I was hopeless about gun control. Until now.

Another mass shooting. Over a dozen children dead. Prayers from both sides. Arguments about restricting guns. Rebukes from the NRA. You’ve heard and seen all of this before. In many ways, we had become so jaded to this process, I truly felt like we had lost hope. I, like many of us, had begun to feel that there was nothing that could be done. This being said, I’ve found some hope from those students advocating for gun control at Marjory Stoneman Douglas High School.

You’ve likely heard a variety of jarring statistics, but let me provide a reminder: Nearly one in four have been threatened with a gun in their lifetime or have a family member who has been threatened. And this is even worse for minority communities: nearly a third of African-Americans have reported that they or their families have been threatened by gun violence. Whether it’s being threatened with a gun or regarding actual shootings, we can see that there has been little change in gun violence: 10 of the 15 deadliest shootings have occurred in the past 10 years.

I am likely preaching to the choir, unfortunately, despite the fact that nearly nine out of 10 Americans want more regulation on guns — specifically, common-sense legislation that includes restrictions on those with mental illnesses having access to guns as well as more thorough background checks. These legislative proposals have high support across party lines, and most people support ending private, unlicensed sales of firearms (colloquially known as the “gun show loophole”). Still, there has yet to be legislation that is representative of the will of the people. This is a true testament to the NRA and the number of officials that have received funding from them for their political campaigns. Here in Michigan, nine legislators have received funding from the NRA’s political action committee funds — unsurprisingly, all are members of the Republican Party, which has prevented gun control legislation from being enacted.

I had truly become so jaded to the cycle of thoughts and prayers, followed by the inundation of statistics and descriptions of the propagators of gun violence, and, finally, inaction from our legislative body. That is until I saw and heard from the kids at Marjory Stoneman Douglas High School. A high school senior, Emma Gonzalez spoke out against the inaction of government officials regarding gun control legislation.

“Politicians who sit in their gilded House and Senate seats funded by the NRA telling us nothing could have been done to prevent this, we call B.S.,” she said. “That us kids don’t know what we’re talking about, that we’re too young to understand how the government works. We call B.S.”

I think it’s important to note that she is younger than all or nearly all of us here at the University of Michigan. It bears repeating that, despite the fact that she has yet to enter college, she is likely doing more than most of us regarding gun control legislation. While I’m sure many of us students are feeling upset about the recent events, I question if we have been willing to do what it takes to change the discourse surrounding gun control into tangible legislative action. It’s these kids who are starting protests, who are raising money and who are putting in the energy to take these concerns and grow them into national outcries in ways that I’m not sure I’ve seen before.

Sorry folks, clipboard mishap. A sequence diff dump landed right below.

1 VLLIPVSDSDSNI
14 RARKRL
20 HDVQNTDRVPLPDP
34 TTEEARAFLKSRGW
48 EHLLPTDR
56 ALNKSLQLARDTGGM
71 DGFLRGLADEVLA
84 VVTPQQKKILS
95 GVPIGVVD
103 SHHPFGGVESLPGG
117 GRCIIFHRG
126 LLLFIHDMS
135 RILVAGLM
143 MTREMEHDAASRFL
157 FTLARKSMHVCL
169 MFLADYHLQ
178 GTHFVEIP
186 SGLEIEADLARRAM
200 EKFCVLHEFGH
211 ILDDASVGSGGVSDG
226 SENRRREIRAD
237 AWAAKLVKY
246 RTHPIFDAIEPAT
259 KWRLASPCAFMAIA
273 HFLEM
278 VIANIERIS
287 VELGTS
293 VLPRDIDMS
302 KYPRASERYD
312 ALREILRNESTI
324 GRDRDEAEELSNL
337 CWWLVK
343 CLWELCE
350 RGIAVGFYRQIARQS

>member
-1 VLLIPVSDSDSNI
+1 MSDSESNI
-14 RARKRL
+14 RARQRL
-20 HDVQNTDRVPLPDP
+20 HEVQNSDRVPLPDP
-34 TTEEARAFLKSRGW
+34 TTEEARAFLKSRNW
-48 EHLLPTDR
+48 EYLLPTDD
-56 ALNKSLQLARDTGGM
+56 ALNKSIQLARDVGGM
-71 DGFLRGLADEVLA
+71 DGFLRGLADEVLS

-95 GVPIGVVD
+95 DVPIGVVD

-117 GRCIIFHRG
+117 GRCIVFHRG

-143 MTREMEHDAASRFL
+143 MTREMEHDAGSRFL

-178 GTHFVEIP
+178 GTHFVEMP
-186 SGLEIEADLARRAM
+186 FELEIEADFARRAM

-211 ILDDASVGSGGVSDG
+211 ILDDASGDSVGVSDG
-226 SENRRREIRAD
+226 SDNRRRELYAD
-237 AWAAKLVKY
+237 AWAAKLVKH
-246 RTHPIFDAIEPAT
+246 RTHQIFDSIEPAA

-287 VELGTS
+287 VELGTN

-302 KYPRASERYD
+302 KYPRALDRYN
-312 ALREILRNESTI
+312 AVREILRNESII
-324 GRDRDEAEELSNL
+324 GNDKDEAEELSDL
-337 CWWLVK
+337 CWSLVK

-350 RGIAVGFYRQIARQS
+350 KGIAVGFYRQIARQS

These young activists have pioneered the #NeverAgain movement. In doing so, they have raised nearly three million dollars in support of gun control legislation. In many ways, their protests and their voices have elevated the conversations in ways that an average person cannot. For the American public, and our legislators, having to hear from children who had to experience the effects of gun violence has seemingly turned the conversation in unexpected ways. Just the other day, President Donald Trump announced some tentative support for increasing background checks, surprising officials and virtually all of the American community. There is still hope that we can make the change, but, if there is to be effective legislation, those in support of gun control cannot let up now. If we are to pursue legislation, support can’t simply be just from the #NeverAgain individuals. It can’t be just from the victims of shootings. It has to be from every individual in the American government speaking out on what may be one of the larger issues of our time. What I now know, however, is that there is still hope for us to enact common-sense legislation for guns. Maybe it won’t be tomorrow — it might not even be within the coming year — but if we continue to ratchet up the pressure on our officials and suggest how to fix this problem, we can ensure that fewer individuals die from gun shootings and that kids can go to school believing in the safety of their learning community.

Ian Leach can be reached at ileach@umich.edu.

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